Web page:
So if you run into a situation where the cost of an FHA Loan (i.e. interest rate + insurance premium) is lower than that of a Conventional loan, it is not a bad idea to choose the FHA option. Of course, the loan amount has to be lower than the FHA limit. The one worry home buyers have is that if they get the FHA loan, they cannot cancel the mortgage insurance and it’s due for the life of the loan. In such a case, you have the choice to refinance later when conventional starts to become more favorable. There are closing costs for the re-finance that you still have to take into account, but something to think about if you are saving enough upfront.
That was a lot of information. Let’s summarize and give you some rules of thumb.
– If the loan amount is higher than the FHA limit for the county in which the home is located, conventional is your only real option.
– If the loan amount is below the FHA limit, look at which of the two is costing you less. By that, I mean look at the one where the monthly payment, including both the interest and the insurance premium, is lower. In most cases, lower is better.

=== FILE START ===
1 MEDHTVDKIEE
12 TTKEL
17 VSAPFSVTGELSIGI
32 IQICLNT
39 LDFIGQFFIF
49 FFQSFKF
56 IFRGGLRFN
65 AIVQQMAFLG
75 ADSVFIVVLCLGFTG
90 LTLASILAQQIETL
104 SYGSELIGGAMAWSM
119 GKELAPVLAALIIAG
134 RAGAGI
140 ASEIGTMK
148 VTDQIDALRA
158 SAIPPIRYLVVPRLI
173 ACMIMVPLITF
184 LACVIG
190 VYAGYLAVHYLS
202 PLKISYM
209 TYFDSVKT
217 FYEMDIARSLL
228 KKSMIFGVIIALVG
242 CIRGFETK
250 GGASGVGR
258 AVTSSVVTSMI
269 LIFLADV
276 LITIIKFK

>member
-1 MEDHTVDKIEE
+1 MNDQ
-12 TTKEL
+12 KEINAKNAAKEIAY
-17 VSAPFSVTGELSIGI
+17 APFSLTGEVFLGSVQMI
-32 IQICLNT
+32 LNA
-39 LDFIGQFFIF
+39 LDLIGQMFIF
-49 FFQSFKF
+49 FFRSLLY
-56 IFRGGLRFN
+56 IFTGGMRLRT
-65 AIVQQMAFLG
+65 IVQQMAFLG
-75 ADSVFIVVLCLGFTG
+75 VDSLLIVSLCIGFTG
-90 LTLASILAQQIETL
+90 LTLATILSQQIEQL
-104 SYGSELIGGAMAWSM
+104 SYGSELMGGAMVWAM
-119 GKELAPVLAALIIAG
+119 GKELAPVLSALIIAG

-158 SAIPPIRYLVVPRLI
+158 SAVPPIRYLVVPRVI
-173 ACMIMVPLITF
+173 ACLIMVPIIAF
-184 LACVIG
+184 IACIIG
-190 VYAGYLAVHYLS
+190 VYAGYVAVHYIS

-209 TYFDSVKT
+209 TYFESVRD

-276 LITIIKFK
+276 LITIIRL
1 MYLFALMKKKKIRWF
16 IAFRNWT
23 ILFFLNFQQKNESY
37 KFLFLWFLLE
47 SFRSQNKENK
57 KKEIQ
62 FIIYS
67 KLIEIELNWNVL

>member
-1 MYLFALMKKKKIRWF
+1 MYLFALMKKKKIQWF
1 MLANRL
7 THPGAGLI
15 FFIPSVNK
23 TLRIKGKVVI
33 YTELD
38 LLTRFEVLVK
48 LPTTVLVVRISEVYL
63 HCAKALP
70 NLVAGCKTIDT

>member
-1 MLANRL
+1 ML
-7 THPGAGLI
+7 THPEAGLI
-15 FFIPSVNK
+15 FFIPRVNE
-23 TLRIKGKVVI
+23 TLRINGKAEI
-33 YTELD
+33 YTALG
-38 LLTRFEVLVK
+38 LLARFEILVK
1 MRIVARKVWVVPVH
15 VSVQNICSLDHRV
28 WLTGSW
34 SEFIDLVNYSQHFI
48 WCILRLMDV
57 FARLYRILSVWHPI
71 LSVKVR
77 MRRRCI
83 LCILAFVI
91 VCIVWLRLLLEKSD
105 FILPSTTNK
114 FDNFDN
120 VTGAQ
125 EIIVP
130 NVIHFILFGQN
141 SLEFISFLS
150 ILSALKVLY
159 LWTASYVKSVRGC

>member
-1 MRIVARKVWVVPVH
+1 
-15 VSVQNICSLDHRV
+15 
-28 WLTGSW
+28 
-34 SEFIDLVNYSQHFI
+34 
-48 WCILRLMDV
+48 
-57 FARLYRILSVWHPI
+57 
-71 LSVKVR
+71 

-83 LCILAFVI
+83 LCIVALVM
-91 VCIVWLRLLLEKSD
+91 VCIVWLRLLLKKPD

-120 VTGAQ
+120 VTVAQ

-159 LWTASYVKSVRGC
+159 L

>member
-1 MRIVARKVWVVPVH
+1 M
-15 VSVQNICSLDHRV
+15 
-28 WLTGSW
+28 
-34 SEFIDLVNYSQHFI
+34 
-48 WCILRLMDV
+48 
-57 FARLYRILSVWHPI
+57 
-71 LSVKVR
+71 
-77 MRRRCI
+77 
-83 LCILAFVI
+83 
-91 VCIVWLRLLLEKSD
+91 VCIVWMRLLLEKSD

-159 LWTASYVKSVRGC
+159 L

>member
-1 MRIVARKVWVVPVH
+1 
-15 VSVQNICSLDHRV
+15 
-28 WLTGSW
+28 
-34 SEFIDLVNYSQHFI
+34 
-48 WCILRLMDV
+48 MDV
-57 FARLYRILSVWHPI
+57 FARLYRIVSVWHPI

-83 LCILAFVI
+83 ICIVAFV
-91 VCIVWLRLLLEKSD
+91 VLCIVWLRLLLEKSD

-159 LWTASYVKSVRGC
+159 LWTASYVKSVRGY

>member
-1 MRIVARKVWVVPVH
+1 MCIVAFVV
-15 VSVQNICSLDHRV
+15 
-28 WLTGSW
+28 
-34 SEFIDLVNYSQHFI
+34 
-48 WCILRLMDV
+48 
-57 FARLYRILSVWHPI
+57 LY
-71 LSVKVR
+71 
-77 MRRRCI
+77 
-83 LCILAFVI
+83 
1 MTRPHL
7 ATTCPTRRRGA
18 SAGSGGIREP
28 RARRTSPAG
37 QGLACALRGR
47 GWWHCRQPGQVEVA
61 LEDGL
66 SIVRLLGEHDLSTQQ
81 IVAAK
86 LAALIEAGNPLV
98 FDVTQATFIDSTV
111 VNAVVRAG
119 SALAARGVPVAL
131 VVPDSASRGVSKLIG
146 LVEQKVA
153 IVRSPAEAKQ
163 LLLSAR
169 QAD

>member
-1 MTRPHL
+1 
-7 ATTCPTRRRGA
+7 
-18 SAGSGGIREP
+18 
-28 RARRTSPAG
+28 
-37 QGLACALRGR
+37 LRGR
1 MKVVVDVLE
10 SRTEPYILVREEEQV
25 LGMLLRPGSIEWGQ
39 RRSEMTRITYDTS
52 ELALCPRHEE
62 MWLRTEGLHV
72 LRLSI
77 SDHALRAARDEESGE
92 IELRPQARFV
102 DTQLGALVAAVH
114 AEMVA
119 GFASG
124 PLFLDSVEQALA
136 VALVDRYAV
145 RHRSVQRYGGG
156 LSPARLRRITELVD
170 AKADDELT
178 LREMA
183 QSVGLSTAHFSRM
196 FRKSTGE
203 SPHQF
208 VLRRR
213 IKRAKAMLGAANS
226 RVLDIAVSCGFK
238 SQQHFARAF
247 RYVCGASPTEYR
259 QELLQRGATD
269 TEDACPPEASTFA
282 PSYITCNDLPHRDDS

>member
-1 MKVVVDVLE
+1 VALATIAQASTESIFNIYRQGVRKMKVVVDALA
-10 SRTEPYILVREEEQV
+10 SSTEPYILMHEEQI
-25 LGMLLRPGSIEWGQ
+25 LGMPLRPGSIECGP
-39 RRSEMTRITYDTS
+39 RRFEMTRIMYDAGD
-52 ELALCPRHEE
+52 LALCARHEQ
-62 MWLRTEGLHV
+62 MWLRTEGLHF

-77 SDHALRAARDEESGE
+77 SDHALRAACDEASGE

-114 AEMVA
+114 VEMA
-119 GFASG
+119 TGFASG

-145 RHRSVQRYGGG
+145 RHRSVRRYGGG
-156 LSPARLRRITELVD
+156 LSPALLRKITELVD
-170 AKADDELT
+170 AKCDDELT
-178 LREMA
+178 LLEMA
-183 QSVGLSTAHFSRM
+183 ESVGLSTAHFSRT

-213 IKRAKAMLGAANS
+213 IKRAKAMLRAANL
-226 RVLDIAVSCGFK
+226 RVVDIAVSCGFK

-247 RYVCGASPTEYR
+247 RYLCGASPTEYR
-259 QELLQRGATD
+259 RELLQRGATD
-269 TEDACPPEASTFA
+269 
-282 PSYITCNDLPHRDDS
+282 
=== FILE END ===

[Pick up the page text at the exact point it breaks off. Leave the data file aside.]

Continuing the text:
– However, you have to take into account the upfront premium that FHA loans cost you and the fact that you might incur refinancing cost with an FHA Loan if later, when your credit improves, a Conventional Loan becomes cheaper and you decide to refinance.
– In the end, the best way to ascertain which one’s better is by talking to one of our trusted loan advisors at StemLending.com. We can not only advise you based on your specific situation, but also walk you through our Loan Comparison Suite that can clearly illustrate whether an FHA (or a Conventional) Mortgage is a more suitable option for you.